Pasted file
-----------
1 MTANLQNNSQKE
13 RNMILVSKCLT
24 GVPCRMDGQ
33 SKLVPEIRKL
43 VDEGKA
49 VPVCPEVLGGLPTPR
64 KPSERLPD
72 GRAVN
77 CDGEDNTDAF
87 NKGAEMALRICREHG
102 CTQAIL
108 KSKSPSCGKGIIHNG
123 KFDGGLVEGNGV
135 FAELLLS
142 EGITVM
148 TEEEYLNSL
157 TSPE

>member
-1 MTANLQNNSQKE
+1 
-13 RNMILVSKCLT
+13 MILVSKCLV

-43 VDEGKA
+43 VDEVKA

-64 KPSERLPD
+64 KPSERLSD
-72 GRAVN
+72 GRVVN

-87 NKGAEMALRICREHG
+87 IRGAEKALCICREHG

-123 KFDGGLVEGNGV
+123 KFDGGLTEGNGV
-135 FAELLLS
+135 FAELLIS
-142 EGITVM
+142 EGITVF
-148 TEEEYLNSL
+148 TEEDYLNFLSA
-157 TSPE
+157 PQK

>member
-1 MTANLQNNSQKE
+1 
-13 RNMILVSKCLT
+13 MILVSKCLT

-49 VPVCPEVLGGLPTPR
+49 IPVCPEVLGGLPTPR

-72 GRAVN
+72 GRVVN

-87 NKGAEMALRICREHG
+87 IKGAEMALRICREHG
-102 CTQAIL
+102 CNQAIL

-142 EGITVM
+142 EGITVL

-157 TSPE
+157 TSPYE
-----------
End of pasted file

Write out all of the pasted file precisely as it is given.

1 MTANLQNNSQKE
13 RNMILVSKCLT
24 GVPCRMDGQ
33 SKLVPEIRKL
43 VDEGKA
49 VPVCPEVLGGLPTPR
64 KPSERLPD
72 GRAVN
77 CDGEDNTDAF
87 NKGAEMALRICREHG
102 CTQAIL
108 KSKSPSCGKGIIHNG
123 KFDGGLVEGNGV
135 FAELLLS
142 EGITVM
148 TEEEYLNSL
157 TSPE

>member
-1 MTANLQNNSQKE
+1 
-13 RNMILVSKCLT
+13 MILVSKCLV

-43 VDEGKA
+43 VDEVKA

-64 KPSERLPD
+64 KPSERLSD
-72 GRAVN
+72 GRVVN

-87 NKGAEMALRICREHG
+87 IRGAEKALCICREHG

-123 KFDGGLVEGNGV
+123 KFDGGLTEGNGV
-135 FAELLLS
+135 FAELLIS
-142 EGITVM
+142 EGITVF
-148 TEEEYLNSL
+148 TEEDYLNFLSA
-157 TSPE
+157 PQK

>member
-1 MTANLQNNSQKE
+1 
-13 RNMILVSKCLT
+13 MILVSKCLT

-49 VPVCPEVLGGLPTPR
+49 IPVCPEVLGGLPTPR

-72 GRAVN
+72 GRVVN

-87 NKGAEMALRICREHG
+87 IKGAEMALRICREHG
-102 CTQAIL
+102 CNQAIL

-142 EGITVM
+142 EGITVL

-157 TSPE
+157 TSPYE